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  #11  
Old 07-22-2013, 03:33 PM
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Join Date: Jul 2004
Location: Texas
Posts: 5,444
Re: Powder scale or e-scale? that is the question

Quote:
Originally Posted by RustyRick View Post
Thanks for the response ya'll. I used the RCBS 1010 for a lot of years and loved it.

However, I think that unless your disciplined to make sure the beam is bouncing equally above and below the center or zero line it will have as much spread as any e-scale. Just cause it's off bottom doesn't mean your on target.

My second question was how much tolerance might you allow in powder weight when working up load recipes? Is say .2 acceptable? Is that a significant difference to through MV hence accuracy out?

First. All scales can be off and you should check them with the weights furnished as often as you can.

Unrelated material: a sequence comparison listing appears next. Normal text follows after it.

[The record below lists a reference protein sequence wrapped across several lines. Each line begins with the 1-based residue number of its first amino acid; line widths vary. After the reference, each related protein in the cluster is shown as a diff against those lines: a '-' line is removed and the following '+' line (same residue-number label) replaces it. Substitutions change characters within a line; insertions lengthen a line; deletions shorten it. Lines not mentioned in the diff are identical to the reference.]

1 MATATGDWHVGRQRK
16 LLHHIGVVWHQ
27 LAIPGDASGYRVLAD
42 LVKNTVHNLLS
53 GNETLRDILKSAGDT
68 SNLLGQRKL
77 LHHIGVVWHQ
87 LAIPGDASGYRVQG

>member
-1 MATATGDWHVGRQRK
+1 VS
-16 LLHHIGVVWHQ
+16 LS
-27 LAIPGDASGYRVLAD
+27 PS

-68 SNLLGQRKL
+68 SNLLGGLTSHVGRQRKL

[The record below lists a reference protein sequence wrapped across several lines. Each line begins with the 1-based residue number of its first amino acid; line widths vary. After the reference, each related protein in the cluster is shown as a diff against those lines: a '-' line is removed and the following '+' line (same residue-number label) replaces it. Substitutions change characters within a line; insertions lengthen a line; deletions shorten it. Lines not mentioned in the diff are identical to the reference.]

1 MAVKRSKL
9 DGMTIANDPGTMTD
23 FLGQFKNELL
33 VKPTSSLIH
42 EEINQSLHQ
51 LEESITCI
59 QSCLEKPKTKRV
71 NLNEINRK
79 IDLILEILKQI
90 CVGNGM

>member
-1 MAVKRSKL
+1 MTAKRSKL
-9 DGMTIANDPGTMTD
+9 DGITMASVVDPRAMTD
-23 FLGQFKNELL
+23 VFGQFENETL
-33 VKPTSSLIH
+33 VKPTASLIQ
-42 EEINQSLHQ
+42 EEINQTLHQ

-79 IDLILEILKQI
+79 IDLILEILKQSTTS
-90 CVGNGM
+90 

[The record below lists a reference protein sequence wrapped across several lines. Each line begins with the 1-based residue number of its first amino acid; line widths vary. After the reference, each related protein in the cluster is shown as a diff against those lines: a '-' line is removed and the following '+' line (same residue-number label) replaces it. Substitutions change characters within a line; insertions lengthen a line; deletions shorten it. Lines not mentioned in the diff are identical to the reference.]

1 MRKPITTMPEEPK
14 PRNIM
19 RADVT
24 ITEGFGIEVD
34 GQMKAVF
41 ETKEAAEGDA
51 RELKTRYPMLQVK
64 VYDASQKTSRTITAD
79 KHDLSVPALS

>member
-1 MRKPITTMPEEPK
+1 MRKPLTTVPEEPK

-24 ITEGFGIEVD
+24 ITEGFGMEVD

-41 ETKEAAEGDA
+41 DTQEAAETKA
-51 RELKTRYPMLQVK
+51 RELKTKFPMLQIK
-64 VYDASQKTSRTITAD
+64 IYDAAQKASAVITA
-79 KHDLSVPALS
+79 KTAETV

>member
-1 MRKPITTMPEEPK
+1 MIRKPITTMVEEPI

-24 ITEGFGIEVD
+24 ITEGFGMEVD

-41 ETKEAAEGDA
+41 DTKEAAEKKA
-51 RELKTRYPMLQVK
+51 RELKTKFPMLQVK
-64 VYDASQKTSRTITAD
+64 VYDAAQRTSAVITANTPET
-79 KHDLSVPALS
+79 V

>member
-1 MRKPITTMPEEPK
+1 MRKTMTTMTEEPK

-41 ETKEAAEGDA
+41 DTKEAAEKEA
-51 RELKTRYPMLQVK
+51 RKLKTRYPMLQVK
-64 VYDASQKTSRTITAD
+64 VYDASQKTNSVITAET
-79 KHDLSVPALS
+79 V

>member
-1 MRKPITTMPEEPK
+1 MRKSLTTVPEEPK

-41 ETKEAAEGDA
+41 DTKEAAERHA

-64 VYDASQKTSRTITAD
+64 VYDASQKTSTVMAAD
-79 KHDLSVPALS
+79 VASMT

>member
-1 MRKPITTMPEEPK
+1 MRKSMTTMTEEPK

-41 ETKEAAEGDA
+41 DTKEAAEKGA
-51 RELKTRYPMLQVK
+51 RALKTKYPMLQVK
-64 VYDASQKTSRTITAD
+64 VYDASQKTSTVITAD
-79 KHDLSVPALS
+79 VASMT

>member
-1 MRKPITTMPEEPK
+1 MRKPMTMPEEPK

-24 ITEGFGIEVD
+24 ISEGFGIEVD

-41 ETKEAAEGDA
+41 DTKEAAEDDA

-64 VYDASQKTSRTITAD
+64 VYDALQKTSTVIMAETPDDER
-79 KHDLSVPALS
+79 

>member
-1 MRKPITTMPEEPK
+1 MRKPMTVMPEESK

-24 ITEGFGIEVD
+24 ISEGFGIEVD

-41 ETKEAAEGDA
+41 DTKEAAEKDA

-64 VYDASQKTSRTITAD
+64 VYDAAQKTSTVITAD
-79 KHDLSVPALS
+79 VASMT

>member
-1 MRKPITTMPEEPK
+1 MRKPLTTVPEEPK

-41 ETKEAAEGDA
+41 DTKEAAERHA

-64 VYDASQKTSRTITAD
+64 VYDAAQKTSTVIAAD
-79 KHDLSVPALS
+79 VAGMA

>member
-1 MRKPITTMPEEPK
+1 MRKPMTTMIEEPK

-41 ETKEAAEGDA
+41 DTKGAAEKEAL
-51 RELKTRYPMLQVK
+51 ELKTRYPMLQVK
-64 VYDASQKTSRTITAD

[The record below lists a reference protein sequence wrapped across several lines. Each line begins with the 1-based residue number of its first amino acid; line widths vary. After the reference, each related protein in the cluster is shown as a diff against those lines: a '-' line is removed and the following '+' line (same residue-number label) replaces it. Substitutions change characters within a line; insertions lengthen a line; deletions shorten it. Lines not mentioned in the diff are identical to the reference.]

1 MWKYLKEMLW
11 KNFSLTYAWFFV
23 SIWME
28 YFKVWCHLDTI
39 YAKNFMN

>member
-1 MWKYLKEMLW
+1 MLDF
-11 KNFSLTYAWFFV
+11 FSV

Some beam scales can drift off due to the dampening system and should be checked.

When I first bought an electronic scale it was off of my beam scale buy over one grain so I made a set of weights for the exact load on my beam scale for the rifle I shot a lot. it varied to dead own to .3 or
.4/10 of a grain so I just thought I Had a bum scale and bought another. It was very consistent but
it also read different than my beam scale so that is why after three or fore E scales I work up the load on my
beam scale and sometimes zero the E scale and dump the beam scale charge on the E scale